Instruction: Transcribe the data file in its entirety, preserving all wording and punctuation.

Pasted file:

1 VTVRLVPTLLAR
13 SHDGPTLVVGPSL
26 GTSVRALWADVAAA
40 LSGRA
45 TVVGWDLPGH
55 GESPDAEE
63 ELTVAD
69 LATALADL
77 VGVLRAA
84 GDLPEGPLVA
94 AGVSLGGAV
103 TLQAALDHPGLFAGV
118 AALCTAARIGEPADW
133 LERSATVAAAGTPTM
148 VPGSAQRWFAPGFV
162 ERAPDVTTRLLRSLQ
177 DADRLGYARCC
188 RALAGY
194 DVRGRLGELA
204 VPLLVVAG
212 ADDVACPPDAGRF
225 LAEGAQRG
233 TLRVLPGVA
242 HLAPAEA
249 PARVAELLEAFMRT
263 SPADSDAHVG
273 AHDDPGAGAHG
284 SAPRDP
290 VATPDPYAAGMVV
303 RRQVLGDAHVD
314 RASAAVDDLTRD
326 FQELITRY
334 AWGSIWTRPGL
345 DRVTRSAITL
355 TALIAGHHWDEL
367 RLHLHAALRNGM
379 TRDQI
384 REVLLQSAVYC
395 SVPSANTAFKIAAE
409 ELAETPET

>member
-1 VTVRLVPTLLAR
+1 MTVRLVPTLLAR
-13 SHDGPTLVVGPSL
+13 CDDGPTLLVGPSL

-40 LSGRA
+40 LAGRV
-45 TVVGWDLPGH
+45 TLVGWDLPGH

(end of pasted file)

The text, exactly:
1 VTVRLVPTLLAR
13 SHDGPTLVVGPSL
26 GTSVRALWADVAAA
40 LSGRA
45 TVVGWDLPGH
55 GESPDAEE
63 ELTVAD
69 LATALADL
77 VGVLRAA
84 GDLPEGPLVA
94 AGVSLGGAV
103 TLQAALDHPGLFAGV
118 AALCTAARIGEPADW
133 LERSATVAAAGTPTM
148 VPGSAQRWFAPGFV
162 ERAPDVTTRLLRSLQ
177 DADRLGYARCC
188 RALAGY
194 DVRGRLGELA
204 VPLLVVAG
212 ADDVACPPDAGRF
225 LAEGAQRG
233 TLRVLPGVA
242 HLAPAEA
249 PARVAELLEAFMRT
263 SPADSDAHVG
273 AHDDPGAGAHG
284 SAPRDP
290 VATPDPYAAGMVV
303 RRQVLGDAHVD
314 RASAAVDDLTRD
326 FQELITRY
334 AWGSIWTRPGL
345 DRVTRSAITL
355 TALIAGHHWDEL
367 RLHLHAALRNGM
379 TRDQI
384 REVLLQSAVYC
395 SVPSANTAFKIAAE
409 ELAETPET

>member
-1 VTVRLVPTLLAR
+1 MTVRLVPTLLAR
-13 SHDGPTLVVGPSL
+13 CDDGPTLLVGPSL

-40 LSGRA
+40 LAGRV
-45 TVVGWDLPGH
+45 TLVGWDLPGH